Unless the school board changes its mind, public school students at Jay High School and Jones Middle School in San Antonio, Texas, will be required to wear ID badges containing RFID chips (radio tracking beacons broadcasting unique ID numbers) when they come back to school next week.
Each of these schools has installed an array of “100 or more” RFID readers so that students’ movements can be tracked whenever and wherever they are on school premises. [Update: Interviewed on the Katherine Albrecht radio show, the president of the company supplying the equipment says that the chips have a read range of 70 feet, and that there are readers at least every 100 feet in the schools as well as in school buses.] To make sure students actually carry their RFID badges, they’ll have to use them for all purchases of school lunches as well as for mandatory attendance checks.
This will be one of the first times that anyone in the U.S. who isn’t a prisoner or a government employee or contractor has been compelled by any government agency to carry an RFID chip.
Tonight the elected Board of Trustees of San Antonio’s Northside Independent School District is hearing from students, parents, and other community members opposed to the RFID tracking scheme.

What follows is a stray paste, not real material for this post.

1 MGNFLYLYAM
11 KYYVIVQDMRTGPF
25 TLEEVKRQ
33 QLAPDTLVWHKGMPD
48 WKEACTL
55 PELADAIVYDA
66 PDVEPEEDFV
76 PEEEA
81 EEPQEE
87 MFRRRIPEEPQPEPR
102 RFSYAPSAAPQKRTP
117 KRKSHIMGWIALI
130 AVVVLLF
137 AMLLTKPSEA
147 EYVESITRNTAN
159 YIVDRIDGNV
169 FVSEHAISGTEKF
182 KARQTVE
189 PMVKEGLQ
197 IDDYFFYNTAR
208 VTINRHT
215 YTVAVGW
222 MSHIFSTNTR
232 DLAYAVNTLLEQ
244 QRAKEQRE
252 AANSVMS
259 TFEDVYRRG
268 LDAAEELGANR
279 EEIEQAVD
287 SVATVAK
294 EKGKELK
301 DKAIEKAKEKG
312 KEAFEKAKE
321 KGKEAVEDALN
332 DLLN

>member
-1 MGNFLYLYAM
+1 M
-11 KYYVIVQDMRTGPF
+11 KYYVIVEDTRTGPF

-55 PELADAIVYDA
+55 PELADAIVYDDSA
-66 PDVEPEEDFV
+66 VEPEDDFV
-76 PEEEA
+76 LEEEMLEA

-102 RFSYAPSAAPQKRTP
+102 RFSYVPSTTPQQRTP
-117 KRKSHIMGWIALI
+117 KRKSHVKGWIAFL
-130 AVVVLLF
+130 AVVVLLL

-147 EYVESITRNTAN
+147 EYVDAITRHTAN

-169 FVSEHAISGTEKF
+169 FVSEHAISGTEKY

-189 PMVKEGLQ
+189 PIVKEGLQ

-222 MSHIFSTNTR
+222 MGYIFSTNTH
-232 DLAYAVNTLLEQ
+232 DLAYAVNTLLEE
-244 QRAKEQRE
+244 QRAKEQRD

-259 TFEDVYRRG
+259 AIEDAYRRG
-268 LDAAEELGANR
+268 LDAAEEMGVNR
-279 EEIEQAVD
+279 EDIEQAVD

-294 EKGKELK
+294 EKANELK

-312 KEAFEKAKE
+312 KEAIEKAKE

At the same time, a coalition of privacy and civil liberties organizations and experts including the Identity Project has issued a Position Paper on the Use of RFID in Schools calling for a moratorium on the use of the RFID chips for tracking of people. The position paper thus reiterates a point made by many of the same signatories in a 2003 Position Statement on the Use of RFID on Consumer Products. “RFID must not be used to track individuals absent informed and written consent of the data subject,” according to the 2003 statement.
Compulsory tracking by a government agency (a public school district) of the movements of individuals who cannot opt out or withdraw consent, and who are required to be in the school building where RFID readers have been deployed, is a worst-case scenario of how RFID technology shouldn’t be used.